Humans are racing to harness the ocean's vast potential to power global economic growth. Worldwide, ocean-based industries such as fishing, shipping and energy production generate at least US$1.5 trillion in economic activity each year and support 31 million jobs. This value has been increasing exponentially over the past 50 years and is expected to double by 2030.
Transparency in monitoring this "blue acceleration" is crucial to prevent environmental degradation, overexploitation of fisheries and marine resources, and lawless behaviour such as illegal fishing and human trafficking. Open information also will make countries better able to manage vital ocean resources effectively. But the sheer size of the ocean has made tracking industrial activities at a broad scale impractical - until now.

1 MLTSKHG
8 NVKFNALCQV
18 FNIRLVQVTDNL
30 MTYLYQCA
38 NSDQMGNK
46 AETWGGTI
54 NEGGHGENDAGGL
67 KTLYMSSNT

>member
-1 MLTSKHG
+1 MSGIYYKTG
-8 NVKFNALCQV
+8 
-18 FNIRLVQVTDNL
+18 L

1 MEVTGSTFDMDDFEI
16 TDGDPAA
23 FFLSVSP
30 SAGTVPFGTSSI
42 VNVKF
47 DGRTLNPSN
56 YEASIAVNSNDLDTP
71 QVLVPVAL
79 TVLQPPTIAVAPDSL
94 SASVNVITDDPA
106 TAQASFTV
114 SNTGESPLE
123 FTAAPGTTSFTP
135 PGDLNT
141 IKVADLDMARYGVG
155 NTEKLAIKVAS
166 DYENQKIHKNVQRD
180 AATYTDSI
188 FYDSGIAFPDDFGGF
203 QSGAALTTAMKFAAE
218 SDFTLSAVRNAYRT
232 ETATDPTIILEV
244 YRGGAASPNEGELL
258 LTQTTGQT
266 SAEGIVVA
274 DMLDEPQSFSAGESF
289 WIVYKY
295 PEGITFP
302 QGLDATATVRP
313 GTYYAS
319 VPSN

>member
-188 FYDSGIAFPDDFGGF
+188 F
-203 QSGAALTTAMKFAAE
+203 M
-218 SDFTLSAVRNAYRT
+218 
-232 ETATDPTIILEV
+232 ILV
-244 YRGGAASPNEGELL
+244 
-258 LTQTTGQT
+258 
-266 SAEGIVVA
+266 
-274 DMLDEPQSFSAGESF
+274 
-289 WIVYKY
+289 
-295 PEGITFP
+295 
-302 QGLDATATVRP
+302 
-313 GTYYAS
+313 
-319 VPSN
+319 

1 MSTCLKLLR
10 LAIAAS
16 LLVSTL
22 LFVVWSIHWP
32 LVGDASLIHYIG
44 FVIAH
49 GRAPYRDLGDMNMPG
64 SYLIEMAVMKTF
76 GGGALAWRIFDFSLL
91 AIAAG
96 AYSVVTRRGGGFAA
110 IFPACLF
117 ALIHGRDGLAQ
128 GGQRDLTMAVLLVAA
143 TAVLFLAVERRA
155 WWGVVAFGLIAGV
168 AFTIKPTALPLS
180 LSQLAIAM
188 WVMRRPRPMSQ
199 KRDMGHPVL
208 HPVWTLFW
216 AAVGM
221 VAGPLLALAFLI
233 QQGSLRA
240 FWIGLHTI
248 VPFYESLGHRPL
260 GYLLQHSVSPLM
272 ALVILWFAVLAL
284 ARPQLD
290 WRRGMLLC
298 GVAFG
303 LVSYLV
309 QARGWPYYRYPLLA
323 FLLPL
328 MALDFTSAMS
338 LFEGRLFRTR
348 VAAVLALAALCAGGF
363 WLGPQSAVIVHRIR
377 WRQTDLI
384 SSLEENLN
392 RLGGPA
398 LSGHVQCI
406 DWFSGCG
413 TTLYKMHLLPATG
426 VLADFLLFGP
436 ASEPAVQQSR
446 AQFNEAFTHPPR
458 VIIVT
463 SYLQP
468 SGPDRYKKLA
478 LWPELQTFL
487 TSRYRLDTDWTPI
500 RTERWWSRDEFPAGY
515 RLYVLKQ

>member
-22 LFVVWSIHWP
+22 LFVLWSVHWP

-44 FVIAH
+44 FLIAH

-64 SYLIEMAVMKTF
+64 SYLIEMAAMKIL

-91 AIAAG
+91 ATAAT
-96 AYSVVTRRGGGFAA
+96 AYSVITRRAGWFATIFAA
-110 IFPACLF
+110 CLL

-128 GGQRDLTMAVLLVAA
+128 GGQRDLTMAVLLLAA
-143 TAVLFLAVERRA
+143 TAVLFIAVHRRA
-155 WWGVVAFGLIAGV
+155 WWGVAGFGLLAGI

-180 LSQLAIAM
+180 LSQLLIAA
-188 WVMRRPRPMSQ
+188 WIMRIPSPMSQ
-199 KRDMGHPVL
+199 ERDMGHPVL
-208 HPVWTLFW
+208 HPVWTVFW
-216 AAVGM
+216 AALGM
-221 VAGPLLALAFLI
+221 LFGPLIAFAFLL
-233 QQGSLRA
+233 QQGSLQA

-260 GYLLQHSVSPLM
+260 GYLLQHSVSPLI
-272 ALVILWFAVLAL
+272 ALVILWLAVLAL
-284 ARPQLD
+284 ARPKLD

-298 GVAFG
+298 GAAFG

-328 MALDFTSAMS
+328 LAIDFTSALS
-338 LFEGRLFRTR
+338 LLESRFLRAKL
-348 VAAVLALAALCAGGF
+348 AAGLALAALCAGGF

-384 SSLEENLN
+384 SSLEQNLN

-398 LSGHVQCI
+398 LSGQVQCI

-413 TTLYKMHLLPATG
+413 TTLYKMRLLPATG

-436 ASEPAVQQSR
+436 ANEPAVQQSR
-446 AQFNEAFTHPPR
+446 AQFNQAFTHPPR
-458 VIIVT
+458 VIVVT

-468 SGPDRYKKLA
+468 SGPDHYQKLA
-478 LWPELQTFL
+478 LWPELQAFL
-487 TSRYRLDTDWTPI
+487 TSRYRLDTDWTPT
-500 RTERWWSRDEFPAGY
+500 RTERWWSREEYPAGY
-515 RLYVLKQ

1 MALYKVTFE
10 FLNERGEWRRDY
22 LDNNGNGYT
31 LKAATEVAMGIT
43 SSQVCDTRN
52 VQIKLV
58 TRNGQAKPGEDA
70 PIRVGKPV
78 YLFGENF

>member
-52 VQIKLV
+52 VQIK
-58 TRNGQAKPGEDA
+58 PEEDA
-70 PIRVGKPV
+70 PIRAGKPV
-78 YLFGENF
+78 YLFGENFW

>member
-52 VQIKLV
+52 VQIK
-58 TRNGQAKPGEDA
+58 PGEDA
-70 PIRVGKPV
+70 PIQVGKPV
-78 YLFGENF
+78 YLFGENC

A newly published study in the journal Nature combines satellite images, vessel GPS data and artificial intelligence to reveal human industrial activities across the ocean over a five-year period. Researchers at Global Fishing Watch, a nonprofit organisation dedicated to advancing ocean governance through increased transparency of human activity at sea, led this study, in collaboration with me and our colleagues at Duke University, University of California, Santa Barbara and SkyTruth.
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